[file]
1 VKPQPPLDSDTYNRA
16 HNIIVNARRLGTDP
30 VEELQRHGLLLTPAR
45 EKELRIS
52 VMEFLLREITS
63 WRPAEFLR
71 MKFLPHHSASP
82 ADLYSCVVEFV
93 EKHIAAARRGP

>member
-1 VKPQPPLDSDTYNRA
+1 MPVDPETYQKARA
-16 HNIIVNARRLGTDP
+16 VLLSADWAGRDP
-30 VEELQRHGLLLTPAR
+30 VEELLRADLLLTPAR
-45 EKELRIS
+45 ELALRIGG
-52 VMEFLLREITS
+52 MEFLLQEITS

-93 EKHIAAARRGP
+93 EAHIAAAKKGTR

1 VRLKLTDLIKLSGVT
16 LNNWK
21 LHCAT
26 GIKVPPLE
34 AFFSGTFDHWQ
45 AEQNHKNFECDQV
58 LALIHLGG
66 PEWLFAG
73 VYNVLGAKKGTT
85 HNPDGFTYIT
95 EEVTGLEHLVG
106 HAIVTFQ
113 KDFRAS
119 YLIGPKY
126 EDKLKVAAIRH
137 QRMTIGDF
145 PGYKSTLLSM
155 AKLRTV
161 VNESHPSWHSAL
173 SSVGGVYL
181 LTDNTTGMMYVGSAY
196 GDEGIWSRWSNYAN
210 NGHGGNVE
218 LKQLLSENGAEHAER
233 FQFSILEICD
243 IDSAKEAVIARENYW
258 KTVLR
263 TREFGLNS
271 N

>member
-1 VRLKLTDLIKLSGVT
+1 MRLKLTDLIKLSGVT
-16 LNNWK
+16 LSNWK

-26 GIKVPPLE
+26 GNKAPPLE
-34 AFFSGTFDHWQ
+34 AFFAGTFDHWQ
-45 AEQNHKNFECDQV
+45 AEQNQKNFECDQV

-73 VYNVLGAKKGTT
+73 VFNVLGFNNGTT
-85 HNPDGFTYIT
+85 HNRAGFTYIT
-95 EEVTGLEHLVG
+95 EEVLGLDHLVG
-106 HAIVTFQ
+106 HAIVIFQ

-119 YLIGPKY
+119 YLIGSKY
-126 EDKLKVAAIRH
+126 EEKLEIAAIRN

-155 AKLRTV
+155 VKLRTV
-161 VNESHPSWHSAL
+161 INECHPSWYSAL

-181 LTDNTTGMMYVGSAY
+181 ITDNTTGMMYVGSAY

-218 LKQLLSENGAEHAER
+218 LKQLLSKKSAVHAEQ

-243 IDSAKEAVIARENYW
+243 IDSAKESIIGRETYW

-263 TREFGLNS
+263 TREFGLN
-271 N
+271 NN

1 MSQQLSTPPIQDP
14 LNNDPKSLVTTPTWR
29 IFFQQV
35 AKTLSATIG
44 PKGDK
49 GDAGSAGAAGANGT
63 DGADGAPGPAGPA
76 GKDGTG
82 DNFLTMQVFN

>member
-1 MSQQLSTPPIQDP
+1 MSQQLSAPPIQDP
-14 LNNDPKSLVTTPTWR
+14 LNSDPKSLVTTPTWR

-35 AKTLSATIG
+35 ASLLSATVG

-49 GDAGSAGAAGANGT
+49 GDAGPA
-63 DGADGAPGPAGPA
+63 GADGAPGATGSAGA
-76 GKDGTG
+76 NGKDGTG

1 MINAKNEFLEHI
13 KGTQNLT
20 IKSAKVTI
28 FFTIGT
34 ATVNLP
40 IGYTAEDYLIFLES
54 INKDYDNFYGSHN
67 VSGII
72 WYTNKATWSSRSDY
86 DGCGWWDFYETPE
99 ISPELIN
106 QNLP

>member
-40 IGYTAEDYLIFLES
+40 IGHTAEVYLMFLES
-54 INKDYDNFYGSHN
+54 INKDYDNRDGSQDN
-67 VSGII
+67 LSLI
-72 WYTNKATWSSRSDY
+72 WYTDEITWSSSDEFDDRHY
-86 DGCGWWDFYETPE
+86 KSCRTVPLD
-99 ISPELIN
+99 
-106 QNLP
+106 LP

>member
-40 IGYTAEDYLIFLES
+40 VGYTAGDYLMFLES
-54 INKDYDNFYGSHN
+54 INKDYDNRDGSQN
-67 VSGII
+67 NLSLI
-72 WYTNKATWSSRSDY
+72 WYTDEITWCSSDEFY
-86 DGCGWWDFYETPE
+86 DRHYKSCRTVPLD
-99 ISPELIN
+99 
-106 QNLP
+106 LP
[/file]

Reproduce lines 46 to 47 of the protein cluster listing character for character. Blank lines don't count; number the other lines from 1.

218 LKQLLSENGAEHAER
233 FQFSILEICD